In January, average hourly earnings for all employees on private nonfarm payrolls rose by 9 cents to $26.74, following an 11-cent gain in December. Over the year, average hourly earnings have risen by 75 cents, or 2.9 percent. Average hourly earnings of private-sector production and nonsupervisory employees increased by 3 cents to $22.34 in January.

The January unemployment rate was 4.1 percent for the fourth consecutive month. The number of unemployed persons was 6.7 million, changed little over the month. Full data are at www.bls.govAmong major worker groups, the unemployment rate for Blacks increased to 7.7 percent in January, and the rate for Whites declined to 3.5 percent.

In January, 1.7 million persons were marginally attached to the labor force, little changed from a year earlier. (The data are not seasonally adjusted.) These individuals were not in the labor force, wanted and were available for work, and had looked for a job sometime in the prior 12 months. They were not counted as unemployed because they had not searched for work in the 4 weeks preceding the survey.

Among the marginally attached, there were 451,000 discouraged workers in January, little changed from a year earlier. (The data are not seasonally adjusted.) Discouraged workers are persons not currently looking for work because they believe no jobs are available for them. The remaining 1.2 million persons marginally attached to the labor force in January had not searched for work for reasons such as school attendance or family responsibilities.

Monday, January 29, 2018


FOCEA meets again at Citron Bistro, Vero Beach, Florida. L to R: Eric Wollman,
John Tepper Marlin. Photo by Alice Tepper Marlin.
January 28, 2018 – On this date, Eric Wollman, the founder of FOCEA, the Former Office of the [New York City] Comptroller Employees Association, paid his annual visit to Vero Beach, Florida. This is our 3rd annual reunion.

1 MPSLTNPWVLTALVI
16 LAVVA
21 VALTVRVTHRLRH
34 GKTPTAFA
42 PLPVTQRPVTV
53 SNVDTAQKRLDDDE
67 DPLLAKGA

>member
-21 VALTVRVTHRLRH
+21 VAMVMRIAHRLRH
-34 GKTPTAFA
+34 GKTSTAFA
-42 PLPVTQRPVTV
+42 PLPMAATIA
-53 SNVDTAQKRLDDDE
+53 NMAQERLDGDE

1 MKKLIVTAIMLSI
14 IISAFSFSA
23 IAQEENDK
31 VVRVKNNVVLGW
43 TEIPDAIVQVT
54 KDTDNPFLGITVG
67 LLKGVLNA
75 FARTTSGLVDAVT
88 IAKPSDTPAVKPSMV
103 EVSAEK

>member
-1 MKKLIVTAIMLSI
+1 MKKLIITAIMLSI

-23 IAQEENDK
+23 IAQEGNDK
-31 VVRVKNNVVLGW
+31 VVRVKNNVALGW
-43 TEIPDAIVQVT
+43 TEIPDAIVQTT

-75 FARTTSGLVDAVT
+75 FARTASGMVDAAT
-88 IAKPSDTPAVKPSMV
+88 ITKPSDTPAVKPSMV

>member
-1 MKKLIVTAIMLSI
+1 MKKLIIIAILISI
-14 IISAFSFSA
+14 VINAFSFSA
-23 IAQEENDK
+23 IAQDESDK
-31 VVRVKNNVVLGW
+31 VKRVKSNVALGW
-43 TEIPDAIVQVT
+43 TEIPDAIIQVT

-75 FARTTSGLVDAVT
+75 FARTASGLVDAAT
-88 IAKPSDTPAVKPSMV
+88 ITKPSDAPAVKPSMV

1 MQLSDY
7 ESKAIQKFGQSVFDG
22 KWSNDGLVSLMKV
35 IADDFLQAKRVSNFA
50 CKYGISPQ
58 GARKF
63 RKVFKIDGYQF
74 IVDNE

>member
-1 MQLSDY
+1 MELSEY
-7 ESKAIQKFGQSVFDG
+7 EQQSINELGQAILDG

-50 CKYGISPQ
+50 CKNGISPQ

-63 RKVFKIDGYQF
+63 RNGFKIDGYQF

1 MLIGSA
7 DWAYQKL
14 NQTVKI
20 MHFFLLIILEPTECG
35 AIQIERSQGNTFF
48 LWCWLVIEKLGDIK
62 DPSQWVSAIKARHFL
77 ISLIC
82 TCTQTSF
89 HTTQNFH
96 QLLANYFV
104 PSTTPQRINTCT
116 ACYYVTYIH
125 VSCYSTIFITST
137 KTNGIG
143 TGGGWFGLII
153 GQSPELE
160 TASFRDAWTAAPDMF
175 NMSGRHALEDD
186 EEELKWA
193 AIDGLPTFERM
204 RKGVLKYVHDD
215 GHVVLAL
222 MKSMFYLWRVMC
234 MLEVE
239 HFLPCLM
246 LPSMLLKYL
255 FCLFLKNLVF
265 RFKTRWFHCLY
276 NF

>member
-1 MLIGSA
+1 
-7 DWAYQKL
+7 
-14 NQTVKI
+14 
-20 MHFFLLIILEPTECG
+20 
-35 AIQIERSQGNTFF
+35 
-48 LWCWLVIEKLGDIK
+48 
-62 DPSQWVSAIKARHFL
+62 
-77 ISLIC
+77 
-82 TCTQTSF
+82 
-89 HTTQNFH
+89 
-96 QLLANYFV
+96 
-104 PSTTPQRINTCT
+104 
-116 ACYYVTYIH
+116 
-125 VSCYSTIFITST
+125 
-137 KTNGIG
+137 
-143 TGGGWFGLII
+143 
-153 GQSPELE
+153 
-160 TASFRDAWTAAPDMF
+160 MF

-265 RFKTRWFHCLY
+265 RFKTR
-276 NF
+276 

Last year we had with us former 1st Deputy Comptroller Steve Newman (http://bit.ly/2EkNo01). This year it was back to the two of us.

Eric and I had lunch with Alice Tepper Marlin at Citron Bistro on the Barrier Island of Vero Beach, off A1A near the Indian River Shores Village Hall.

Eric attends the annual Uniformed Services Patch Collectors' meeting in Titusville, Florida, and then drives down to visit on his way to relatives farther south. I asked him whether FOCEA would continue to exist now that he himself is retired and was heart-broken to discover that in his own retirement Eric is losing touch with retirees.

Can anything be done?  Meanwhile, I will continue to post on informal FOCEA get-togethers, such as the one with my successor as Chief Economist, Frank Braconi, last year (http://bit.ly/2Gv2hhi).

Here is a story from Eric Wollman about the retirement this month of Yvette Hibbert, whom I knew well at the Comptroller's Office:

Sunday, January 28, 2018

DOLLAR COLLECTIBLE | 1928 Series, Woodin Signature

L to R: Asst Sec James Douglas, Treasury Sec Will
Woodin, and Bur of Engraving Dir Alvin Hall.
 From The Highland Recorder, Monterey, Va.,
March 31, 1933. 
January 28, 2018 – When Treasury Secretary Will Woodin took office on March 5, 1933, the banking system of the United States was frozen.